Deep in the heart of the Adirondacks, the unexpected death of a small-town police sergeant has added fuel to a nationwide controversy over an herbal supplement
Inside a repurposed Twin Cities brewery, a massive aquaponics operation is ready to provide a locavore's dream: fresh produce and fish, raised indoors every month of the year
When outdoor athletes launched the first energy bars more than 30 years ago, no one could have predicted it would revolutionize the way Americans eat. A look inside the hottest—and strangest—category in natural foods.
The Kurdish region of Iraq is home to spectacular peaks, wild rivers, and fiercely hospitable people, and it could be the Middle East’s next big adventure tourism destination. But there’s one small catch: it’s still dangerous as hell.
Some of the world's most passionate athletes are high pointers, climbers who will do anything to reach the tallest point in every state, county, or whatever other designation they can dream up. A lot of those peaks aren't so tall—like Delaware's 447.85-foot Ebright Azimuth—but there's plenty of challenge in this quest. Just ask John Mitchler, who had knocked off everything on his dream list except the tallest spot in a remote U.S. territory: Agrihan.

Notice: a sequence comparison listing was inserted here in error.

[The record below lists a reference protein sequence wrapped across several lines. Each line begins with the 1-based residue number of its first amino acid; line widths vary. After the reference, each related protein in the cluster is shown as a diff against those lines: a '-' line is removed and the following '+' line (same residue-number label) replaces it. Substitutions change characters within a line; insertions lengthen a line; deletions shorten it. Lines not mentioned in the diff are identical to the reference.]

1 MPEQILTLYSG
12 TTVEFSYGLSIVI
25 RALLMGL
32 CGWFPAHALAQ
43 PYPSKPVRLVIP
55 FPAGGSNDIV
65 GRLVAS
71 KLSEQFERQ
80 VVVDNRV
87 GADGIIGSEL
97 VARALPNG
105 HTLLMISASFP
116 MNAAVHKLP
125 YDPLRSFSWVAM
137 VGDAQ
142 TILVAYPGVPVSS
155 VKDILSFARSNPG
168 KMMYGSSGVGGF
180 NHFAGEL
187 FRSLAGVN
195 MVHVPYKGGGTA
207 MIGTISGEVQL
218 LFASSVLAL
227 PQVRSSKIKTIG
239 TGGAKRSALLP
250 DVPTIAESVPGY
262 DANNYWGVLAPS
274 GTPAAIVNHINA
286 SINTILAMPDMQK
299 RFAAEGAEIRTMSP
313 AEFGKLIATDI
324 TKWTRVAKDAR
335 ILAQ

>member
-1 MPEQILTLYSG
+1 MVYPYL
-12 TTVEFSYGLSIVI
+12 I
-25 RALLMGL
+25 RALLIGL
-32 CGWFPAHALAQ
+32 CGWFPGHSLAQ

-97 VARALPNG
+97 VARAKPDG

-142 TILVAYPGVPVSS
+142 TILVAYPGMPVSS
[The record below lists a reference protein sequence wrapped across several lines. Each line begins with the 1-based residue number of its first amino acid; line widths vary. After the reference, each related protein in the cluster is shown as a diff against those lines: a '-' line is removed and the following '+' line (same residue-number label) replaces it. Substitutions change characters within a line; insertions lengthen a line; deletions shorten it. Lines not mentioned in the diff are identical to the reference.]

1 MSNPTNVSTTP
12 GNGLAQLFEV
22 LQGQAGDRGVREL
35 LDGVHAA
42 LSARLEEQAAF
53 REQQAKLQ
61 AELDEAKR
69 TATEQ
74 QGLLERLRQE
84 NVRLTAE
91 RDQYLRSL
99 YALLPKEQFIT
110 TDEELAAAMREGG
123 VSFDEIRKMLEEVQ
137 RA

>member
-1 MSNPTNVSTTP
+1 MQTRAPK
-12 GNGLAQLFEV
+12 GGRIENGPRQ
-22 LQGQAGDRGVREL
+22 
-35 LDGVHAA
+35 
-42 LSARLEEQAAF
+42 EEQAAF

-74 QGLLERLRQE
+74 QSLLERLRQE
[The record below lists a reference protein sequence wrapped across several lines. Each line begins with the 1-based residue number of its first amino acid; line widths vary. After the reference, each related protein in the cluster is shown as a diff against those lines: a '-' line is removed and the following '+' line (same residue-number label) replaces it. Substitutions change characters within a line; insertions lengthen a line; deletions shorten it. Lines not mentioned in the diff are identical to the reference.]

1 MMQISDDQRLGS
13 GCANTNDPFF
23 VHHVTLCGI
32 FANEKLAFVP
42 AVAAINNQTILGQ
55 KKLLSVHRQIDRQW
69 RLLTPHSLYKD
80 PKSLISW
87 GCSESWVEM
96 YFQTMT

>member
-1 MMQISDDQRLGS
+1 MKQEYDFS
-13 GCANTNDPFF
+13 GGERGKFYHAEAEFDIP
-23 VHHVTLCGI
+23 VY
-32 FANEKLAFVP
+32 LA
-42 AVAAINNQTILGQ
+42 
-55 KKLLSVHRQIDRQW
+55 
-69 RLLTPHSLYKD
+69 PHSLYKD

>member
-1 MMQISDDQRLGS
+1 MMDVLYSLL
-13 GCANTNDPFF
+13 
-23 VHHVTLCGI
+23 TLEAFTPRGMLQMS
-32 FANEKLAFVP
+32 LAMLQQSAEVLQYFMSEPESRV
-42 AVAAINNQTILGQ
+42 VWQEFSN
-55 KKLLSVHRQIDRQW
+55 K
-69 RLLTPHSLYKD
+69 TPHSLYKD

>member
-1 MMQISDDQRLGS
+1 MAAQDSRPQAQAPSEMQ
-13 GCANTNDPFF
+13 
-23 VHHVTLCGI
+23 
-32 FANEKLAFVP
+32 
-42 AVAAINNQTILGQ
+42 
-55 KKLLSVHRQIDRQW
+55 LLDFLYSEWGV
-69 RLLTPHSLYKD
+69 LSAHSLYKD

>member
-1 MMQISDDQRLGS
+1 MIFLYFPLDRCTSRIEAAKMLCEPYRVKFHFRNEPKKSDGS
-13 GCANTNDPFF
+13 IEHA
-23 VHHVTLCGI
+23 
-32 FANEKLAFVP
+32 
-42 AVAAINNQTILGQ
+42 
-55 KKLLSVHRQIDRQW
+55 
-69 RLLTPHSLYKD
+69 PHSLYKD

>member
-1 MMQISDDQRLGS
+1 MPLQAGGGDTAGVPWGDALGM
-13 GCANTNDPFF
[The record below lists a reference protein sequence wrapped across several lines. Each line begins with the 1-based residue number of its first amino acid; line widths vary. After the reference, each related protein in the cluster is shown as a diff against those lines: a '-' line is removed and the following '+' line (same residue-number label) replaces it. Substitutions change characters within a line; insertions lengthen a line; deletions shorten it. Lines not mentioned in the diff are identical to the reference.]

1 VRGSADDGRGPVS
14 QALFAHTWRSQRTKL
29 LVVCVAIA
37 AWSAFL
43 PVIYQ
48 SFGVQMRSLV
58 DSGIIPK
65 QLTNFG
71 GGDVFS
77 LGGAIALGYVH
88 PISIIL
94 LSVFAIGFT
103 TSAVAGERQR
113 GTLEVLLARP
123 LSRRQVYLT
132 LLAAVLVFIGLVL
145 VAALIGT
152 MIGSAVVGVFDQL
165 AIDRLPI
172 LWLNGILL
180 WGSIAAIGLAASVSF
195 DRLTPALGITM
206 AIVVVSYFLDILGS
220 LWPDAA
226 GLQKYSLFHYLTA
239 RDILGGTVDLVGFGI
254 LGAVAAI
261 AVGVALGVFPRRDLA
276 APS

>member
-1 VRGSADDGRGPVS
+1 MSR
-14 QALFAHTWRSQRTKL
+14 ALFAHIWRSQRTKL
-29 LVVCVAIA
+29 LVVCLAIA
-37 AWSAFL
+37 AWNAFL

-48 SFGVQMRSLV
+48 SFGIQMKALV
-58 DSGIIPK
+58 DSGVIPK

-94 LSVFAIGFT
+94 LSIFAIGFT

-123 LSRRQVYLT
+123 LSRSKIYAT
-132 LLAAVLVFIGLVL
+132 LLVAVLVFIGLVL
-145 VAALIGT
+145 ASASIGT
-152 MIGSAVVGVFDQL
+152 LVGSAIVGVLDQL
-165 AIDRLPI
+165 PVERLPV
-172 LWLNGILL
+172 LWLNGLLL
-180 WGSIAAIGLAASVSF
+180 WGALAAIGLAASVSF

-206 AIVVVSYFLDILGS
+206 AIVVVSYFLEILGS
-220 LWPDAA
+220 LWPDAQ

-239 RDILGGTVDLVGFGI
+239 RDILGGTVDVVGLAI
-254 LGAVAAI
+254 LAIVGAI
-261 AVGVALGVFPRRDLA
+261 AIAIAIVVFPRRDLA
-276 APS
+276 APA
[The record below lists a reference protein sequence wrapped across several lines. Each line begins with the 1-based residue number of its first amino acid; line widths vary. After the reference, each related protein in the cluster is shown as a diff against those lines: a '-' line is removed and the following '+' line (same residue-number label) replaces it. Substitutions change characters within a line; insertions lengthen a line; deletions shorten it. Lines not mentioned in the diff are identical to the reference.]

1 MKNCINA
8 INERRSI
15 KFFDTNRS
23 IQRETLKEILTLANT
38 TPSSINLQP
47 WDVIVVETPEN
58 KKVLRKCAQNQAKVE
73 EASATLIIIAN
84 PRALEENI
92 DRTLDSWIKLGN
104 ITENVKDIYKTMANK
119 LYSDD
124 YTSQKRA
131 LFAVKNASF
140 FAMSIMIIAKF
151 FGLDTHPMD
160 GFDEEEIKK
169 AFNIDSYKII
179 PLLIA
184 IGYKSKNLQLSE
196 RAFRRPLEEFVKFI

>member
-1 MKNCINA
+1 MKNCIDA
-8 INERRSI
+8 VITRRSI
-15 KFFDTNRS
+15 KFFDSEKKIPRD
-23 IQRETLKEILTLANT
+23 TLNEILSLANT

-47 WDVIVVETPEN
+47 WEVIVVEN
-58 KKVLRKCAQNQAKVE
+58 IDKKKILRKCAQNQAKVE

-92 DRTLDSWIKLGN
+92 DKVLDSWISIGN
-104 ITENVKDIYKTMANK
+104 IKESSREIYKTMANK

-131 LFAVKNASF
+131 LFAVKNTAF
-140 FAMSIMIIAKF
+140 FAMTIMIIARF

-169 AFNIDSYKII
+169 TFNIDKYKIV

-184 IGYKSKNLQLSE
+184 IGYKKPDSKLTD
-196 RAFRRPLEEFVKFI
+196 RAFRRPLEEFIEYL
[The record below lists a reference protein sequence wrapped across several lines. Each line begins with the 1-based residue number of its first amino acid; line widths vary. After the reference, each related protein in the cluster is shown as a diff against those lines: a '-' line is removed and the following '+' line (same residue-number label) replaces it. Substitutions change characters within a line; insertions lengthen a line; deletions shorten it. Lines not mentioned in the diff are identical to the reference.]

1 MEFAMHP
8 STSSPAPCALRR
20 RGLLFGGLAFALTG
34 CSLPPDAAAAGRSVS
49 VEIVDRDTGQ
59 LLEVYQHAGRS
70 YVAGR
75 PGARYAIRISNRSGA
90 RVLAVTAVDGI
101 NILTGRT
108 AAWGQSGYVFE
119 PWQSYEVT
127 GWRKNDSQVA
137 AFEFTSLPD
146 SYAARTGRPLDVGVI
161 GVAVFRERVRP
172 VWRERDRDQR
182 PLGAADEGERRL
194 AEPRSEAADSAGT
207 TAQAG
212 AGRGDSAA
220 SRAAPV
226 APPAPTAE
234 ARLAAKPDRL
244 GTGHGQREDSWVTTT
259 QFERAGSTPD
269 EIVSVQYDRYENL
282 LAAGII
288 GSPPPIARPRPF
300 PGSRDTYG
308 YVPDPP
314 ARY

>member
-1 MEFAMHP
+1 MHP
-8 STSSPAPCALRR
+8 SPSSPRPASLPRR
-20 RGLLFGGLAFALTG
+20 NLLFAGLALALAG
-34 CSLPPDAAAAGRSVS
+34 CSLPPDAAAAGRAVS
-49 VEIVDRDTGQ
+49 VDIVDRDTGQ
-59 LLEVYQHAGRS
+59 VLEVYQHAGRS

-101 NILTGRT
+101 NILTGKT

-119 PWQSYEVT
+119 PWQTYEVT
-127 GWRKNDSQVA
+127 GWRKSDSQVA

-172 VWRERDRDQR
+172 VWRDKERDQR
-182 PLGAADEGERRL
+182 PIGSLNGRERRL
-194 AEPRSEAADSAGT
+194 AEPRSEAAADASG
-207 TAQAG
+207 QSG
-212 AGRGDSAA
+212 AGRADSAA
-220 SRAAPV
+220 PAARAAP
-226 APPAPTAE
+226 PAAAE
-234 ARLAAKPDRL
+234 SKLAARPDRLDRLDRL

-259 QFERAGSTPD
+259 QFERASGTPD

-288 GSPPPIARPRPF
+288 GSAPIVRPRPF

For decades Jeffrey Lendrum helicoptered up and rappelled down to aeries on cliff faces from Patagonia to Quebec, snatching unhatched raptors and selling them, investigators believe, to wealthy Middle Eastern falconers. This week in London, one of the most bizarre criminals in modern history goes on trial for the fourth time. Here is his story.
A lifelong runner and outdoor athlete is hit with a mysterious physical breakdown. Once the engine starts to fail, what happens to the mind?
When Dick's Sporting Goods announced that it would reduce gun sales in the wake of the Parkland school shooting, CEO Edward Stack said he wanted to start a conversation about gun safety in America. What he got instead was a firestorm.
The former white-boy rapper and mega-successful serial entrepreneur has become a bestselling wellness author and Tony Robbins-style life coach. His latest venture, a highly social weekend of walking up mountains until you drop, called 29029, is pitched as a new breed of restorative endurance event. But is this just a brutal group hike with good marketing?
When 60-year-old Tim Watkins disappeared on a stretch of singletrack outside Colorado Springs, no one suspected that the truth of how he died would rip the community apart
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